Even though the Affordable Care Act, or ObamaCare as it's also known, is scheduled to take effect January 1, it's starting to be felt right now, right here in northwest Ohio.
"My first step was - I've got to cut my budget," said Jeff Vernon, who already lives in a small apartment in west Toledo. Now, he's looking to cut back even more.
Vernon works at the Scrambler Marie's restaurant on Secor Road. He said he's about to have his hours trimmed because of ObamaCare. He told us the people he works for tried to find a different solution.
"They were real good about that," said Vernon. "The last thing they wanted to do was cut people. They don't want to fire anybody."
We talked to the owner of the restaurant Shane Beukre. He said any business with 50 or more employees will have to offer insurance to workers with 30 or more hours a week. If he does not do that, he gets fined $2,000 per employee.
Beukre told us he's cutting some people down to under 30 hours to help with costs to his business and the workers.
As it is explained in the new law, under ObamaCare, everyone must have insurance. So, the next step for workers is to get a plan through expanded Medicaid or through state or federal exchanges that will give them options on plans. If a plan is not offered through their employer, workers could get a subsidy to help with insurance costs.
It might be cheaper for individual people to have hours cut and pay less for insurance, but Vernon said he'll lose more than $400 a month with fewer hours and paying for health insurance.
"That leaves me $27.50 for two weeks to live off of," said Vernon.
Ohio Treasurer Josh Mandel said he sees the Affordable Care Act already cutting jobs and pay because of a "look back" provision. That means the government will evaluate each business to see who's been working more than 30 hours in the previous three months, six months, even a year in some cases, and then calculate who should be offered an employer health care option.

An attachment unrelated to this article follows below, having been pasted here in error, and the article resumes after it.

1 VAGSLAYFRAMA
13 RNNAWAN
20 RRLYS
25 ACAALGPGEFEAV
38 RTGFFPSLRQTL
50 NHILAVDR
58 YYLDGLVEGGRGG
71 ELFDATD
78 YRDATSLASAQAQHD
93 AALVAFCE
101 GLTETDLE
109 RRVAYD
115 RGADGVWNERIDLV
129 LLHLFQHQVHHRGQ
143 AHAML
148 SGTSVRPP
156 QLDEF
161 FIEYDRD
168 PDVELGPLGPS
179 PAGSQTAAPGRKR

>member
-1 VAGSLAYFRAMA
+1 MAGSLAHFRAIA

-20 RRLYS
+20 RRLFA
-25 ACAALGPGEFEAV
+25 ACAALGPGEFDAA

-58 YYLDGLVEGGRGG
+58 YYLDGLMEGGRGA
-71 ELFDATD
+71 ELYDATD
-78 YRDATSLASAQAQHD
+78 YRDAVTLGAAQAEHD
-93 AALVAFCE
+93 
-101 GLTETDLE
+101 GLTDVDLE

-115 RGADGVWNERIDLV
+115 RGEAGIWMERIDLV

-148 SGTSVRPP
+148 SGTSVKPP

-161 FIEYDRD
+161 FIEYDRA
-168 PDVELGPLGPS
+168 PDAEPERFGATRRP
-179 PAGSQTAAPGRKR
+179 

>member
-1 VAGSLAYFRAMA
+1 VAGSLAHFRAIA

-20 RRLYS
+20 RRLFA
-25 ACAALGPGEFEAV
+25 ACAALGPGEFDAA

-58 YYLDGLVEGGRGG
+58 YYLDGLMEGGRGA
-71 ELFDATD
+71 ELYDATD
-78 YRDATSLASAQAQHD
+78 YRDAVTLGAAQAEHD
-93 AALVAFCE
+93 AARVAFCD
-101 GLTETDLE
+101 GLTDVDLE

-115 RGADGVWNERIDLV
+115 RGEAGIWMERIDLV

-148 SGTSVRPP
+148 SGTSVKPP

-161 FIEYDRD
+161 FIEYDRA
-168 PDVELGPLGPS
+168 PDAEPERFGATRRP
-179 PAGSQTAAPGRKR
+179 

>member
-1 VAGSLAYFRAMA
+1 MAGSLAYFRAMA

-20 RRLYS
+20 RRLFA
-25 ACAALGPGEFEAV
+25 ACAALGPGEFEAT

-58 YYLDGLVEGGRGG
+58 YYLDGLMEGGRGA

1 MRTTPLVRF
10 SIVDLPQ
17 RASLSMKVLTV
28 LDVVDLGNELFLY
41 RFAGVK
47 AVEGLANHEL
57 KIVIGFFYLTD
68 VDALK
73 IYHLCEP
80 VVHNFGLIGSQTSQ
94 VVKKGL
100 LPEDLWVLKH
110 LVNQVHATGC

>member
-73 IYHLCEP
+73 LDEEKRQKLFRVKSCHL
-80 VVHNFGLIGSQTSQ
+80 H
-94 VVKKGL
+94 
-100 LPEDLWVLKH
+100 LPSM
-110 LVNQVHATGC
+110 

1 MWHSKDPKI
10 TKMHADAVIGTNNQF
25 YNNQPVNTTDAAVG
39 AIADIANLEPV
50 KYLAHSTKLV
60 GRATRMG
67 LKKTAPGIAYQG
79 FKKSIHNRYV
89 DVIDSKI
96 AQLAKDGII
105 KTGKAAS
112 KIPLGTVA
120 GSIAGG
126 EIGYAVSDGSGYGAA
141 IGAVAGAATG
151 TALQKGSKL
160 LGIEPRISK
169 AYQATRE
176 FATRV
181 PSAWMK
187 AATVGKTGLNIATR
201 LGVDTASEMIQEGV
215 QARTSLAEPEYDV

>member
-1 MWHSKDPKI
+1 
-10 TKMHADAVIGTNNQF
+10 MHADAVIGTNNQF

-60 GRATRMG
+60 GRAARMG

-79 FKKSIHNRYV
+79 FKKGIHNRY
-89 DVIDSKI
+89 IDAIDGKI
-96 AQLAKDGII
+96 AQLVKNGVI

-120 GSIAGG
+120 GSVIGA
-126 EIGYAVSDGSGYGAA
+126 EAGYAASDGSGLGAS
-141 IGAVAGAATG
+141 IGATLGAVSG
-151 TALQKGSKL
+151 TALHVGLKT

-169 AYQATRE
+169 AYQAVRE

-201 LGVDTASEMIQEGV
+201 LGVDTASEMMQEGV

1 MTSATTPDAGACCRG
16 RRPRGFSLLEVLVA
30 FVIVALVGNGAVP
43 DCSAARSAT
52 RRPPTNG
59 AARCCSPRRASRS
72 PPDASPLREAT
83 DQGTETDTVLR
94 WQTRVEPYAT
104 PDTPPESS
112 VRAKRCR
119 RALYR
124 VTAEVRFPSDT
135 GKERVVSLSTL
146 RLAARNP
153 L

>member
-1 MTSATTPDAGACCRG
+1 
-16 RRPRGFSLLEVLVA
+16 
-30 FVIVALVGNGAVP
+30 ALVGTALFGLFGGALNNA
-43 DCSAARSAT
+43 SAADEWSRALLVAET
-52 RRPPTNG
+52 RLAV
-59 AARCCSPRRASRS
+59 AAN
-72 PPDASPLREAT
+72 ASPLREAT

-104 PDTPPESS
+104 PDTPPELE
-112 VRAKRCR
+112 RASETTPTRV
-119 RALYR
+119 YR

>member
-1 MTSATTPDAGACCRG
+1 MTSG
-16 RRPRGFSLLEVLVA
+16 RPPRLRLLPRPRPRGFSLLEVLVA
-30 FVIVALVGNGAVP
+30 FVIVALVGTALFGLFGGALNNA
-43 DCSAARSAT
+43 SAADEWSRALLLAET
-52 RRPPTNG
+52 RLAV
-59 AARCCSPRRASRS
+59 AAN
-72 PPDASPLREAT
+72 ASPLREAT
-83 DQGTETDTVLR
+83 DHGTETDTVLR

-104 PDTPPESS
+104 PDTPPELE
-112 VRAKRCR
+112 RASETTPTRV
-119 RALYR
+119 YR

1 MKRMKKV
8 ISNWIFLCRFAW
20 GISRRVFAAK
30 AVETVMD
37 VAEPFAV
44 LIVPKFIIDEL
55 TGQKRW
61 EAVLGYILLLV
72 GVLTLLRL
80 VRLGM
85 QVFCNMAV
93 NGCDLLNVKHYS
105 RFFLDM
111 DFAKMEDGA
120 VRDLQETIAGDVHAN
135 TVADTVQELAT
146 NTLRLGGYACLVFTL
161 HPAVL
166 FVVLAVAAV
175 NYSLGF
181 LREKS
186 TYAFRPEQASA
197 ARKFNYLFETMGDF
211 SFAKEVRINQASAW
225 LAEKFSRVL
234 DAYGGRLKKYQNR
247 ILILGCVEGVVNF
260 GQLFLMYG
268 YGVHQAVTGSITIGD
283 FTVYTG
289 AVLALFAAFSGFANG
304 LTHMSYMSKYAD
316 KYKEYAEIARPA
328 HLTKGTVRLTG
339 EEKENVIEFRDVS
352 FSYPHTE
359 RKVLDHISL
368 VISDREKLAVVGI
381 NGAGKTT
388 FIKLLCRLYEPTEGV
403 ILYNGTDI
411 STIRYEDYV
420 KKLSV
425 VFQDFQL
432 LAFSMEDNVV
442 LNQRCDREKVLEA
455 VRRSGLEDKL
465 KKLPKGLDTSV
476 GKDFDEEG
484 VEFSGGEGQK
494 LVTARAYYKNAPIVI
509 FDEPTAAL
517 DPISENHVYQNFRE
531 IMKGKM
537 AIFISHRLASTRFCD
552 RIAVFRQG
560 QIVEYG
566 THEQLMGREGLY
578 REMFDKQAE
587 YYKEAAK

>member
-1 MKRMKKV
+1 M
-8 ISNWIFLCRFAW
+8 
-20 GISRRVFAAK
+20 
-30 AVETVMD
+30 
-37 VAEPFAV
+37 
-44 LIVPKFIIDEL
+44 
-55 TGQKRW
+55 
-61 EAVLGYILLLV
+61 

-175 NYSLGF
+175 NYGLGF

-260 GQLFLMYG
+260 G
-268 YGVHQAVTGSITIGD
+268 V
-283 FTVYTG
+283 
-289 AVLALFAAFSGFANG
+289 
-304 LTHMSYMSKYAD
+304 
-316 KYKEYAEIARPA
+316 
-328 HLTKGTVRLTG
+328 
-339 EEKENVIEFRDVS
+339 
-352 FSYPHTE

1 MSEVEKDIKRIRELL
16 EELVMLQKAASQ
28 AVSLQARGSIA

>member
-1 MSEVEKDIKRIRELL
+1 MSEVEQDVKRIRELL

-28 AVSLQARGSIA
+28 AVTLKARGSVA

We asked Mandel if this is just politics he's siding with because he's Republican and the president is Democrat. Mandel said it's about economics.
"Everywhere I hear, 'We don't like ObamaCare. We don't like it because it kills jobs.' And that's what we're seeing," Mandel explained. "We're seeing full-time jobs go part-time. We're seeing part-time jobs go to no job."
However, the White House has put out a progress report that shows the Affordable Care Act has already saved senior citizens and the disabled more than $3 billion on prescription drugs, and insurance companies can no longer deny coverage to children because of a pre-existing condition.
The law will also help those not covered, insurance companies can't drop you when you get sick, it will provide access to free preventive services, and so much more.
Dr. Ken Berkta is the Chief Medical Officer for Mercy Health System, which approves of ObamaCare for many reasons, including a plan for a continuum of care between hospitals, specialists, and family doctors.
"That it's a coordinated journey," said Dr. Berkta. "That there's clean handoffs...there's a free flow of medical information so that patients and physicians and other caregivers can make the best decision with the best information."
Dr. Berkta did admit there are many uncertainties about how that will work without knowing exact regulations from the government yet. But when endorsing the healthcare reform, they studied the intended outcomes.
"The benefits of the Affordable Care Act outweighed the negatives," he said.
Vernon told us the negatives are hitting him now.
"A great job that I had was taken away from me," Vernon told us. "It was ripped right out of my hands. I wasn't doing great. This isn't a mansion, but I was doing okay."
Berkta told us there are three goals for ObamaCare: Better service and quality to individual patients, a focus on the health of the community, and do it all for less money.